So here they are:
Fabric quality - the quality of your fabric will determine the outcome of your quilt, buy good quality fabric
Thread - also buy good quality thread. She referred to an article in a quilting magazine all about thread. The article said that you should use thread that will make the overall project turn out correctly. If you are making a quilt for your college daughter that will be washed 15 times in a year, use a nice polyester thread that will move and stretch with the use, abuse, and washings. If you are making an heirloom quality thread or a wall hanging that will never see use, abuse, or a washing machine, use that wonderful nice cotton thread.
Needles - change your needle! Your needle should be changed (for a new one) before every new project or around every 8 hours of sewing. WOW! Why are we sewing with dull needles?
Cut accurately - to have a project turn out accurately, you need to start with accurate pieces of fabric. Debbie showed us some orange stickies that are made to adhere to your ruler to prevent it from slipping when you cut fabric.
Accurate 1/4 inch seams - you need accurate 1/4 inch seams to make your project turn out nicely also! No cut off points! Debbie suggested something called a Q tools sewing edge. You can put it on your machine and mark that 1/4 inch and prevent the fabric from moving over that tool resulting in a seam larger than 1/4 inch. She said that Kim Shannon sells these tools on her online store - http://www.noveltyquiltfabric.com/.
Matching seams - make sure those seams nestle together nicely when sewing them together. The true term is called abut, but nestling sounds good too. If you don't understand what this means, ask Debbie at the next meeting.
Pressing - be sure to set your seams with the iron. This means that you press the seam flat before you press it to either the left or the right. Setting the seams tells the stitches where they are going to live for the rest of their lives in that fabric. You get a much crisper product if you set your seams first. Press not iron! There is no rubbing the wrinkles out, there is only pressing up and down in a very nice way! Debbie brought a pressing tool that in the past has been used for making clothing, but is becoming a quilting tool. It is called a clapper or a wooden iron and it is a piece of wood that you can use as an iron for a crisper pressing job. After you press your fabric with your normal iron, press with the clapper and the steam from the fabric is absorbed by the wood and makes a crisper press.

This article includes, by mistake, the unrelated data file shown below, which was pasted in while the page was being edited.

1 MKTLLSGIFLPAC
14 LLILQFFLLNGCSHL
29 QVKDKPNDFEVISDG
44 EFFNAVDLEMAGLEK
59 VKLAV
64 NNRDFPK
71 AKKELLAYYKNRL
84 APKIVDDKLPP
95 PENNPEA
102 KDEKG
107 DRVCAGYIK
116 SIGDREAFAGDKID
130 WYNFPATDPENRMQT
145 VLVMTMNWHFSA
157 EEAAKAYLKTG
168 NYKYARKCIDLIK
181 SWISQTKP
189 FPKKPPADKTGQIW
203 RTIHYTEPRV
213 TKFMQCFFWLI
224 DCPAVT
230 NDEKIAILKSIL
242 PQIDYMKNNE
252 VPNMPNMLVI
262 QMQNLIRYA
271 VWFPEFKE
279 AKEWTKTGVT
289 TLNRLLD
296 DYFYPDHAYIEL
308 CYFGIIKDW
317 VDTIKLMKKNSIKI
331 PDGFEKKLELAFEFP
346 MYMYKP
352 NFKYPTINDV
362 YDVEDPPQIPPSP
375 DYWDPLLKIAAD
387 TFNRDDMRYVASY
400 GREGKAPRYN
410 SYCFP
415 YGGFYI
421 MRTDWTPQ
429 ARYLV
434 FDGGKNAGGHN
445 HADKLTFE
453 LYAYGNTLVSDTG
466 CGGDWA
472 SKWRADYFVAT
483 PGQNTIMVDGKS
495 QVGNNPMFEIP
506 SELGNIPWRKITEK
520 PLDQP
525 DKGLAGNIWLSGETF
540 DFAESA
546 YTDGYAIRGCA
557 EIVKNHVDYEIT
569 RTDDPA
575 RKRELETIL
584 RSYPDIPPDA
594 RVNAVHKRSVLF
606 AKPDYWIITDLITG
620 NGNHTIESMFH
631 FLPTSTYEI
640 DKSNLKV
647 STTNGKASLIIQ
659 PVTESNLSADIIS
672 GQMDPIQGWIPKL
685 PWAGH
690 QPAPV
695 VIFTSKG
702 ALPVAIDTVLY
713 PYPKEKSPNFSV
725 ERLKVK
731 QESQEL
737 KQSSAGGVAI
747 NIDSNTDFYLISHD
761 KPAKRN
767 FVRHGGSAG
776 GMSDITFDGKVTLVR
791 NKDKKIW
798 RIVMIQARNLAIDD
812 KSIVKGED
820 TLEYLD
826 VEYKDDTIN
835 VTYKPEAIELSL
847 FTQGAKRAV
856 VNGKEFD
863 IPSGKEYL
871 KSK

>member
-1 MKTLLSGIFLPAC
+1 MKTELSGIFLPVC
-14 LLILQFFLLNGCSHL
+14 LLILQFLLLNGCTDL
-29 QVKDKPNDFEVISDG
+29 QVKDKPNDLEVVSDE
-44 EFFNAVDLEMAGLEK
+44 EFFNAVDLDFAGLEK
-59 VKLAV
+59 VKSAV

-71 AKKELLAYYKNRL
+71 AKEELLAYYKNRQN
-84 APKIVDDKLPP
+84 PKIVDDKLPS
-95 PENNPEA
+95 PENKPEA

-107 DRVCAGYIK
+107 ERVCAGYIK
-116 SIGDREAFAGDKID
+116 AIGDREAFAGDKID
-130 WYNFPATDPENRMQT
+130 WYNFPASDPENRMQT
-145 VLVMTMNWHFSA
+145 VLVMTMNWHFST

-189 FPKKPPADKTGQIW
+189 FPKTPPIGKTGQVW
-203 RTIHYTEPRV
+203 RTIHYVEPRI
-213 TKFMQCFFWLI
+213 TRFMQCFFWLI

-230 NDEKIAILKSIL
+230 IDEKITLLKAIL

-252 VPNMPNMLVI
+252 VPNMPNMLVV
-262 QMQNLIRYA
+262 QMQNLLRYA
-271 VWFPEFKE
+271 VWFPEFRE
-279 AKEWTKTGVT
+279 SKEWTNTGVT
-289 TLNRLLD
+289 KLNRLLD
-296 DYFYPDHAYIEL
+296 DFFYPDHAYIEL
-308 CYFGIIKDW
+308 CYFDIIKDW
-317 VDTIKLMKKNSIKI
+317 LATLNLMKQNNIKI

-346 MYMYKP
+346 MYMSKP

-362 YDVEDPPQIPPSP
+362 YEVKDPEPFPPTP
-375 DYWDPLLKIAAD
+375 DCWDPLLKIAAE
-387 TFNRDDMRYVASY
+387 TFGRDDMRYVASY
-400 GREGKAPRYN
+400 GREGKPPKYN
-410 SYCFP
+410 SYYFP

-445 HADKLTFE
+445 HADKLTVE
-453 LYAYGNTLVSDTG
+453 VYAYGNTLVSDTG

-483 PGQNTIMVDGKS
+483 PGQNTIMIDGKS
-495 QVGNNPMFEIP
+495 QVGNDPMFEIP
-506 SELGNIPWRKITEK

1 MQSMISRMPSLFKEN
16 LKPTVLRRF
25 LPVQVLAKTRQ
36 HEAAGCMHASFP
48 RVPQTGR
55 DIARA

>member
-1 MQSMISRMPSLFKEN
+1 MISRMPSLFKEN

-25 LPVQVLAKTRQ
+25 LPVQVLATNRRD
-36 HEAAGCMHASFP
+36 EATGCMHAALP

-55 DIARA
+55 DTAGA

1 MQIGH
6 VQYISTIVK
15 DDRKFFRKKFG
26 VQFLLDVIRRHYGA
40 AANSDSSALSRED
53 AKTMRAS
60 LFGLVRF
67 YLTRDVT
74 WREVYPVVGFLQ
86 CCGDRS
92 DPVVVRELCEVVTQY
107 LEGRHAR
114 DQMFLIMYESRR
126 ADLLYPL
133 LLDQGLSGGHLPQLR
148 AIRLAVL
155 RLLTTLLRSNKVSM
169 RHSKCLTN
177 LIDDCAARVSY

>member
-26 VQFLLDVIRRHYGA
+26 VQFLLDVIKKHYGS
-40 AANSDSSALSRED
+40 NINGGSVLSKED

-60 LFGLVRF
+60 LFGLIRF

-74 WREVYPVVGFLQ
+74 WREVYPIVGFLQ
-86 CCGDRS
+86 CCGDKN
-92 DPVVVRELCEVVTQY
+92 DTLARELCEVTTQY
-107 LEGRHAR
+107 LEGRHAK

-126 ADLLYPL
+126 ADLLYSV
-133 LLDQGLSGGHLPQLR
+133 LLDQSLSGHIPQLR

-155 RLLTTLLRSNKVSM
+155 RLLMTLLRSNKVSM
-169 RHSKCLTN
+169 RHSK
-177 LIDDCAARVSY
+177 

Borders - there is a wrong way and a right way to adding a border. The wrong way is to cut a piece that is far too long, putting it on the quilt and sewing until you hit the other side, then cutting off the remaining border fabric. That is such the wrong way and it will make HUGE waves in your quilt. The correct way to add a border is to measure the width of your quilt in 3 places, the top, the middle, and the bottom. Take the average of those 3 numbers and cut your border piece to that number. Pin one end of the border piece to your quilt, then the other end of the border piece to the other end. Match up the middle of the border piece with the middle of your quilt, and then you make the rest fit. You might have 1/4 of an inch that you need to ease in, but that is MUCH MUCH better than making the Atlantic Ocean out of your borders!
Quilting - Debbie talked about a cute quilting pattern she found in a Fons and Porter magazine for 9 patch blocks. It is called lady bug quilting and to make a nice continuous quilting pattern, you pretend you are a lady bug, climbing stairs, climbing walls, and crossing ceilings. I will see if I can find the issue for you.
There is also the joke of 'there are 3 ways to quilt - by hand, by machine, and by check.' If you are a by check lady, make sure you look at the links on the right side of the page for our amazing local machine quilters.
Binding - I can't remember what she said about binding but she loves a great trick for joining binding edges once it is sewn to the quilt. It is a little hard to describe here, but once again, ask Debbie at the next guild meeting.
These are just the notes I took from Debbie's lesson. Please feel free to add or correct in the comments section! Thanks Debbie for a great basics of quilting lesson!! Thanks for all the quilting and sewing patterns too Debbie!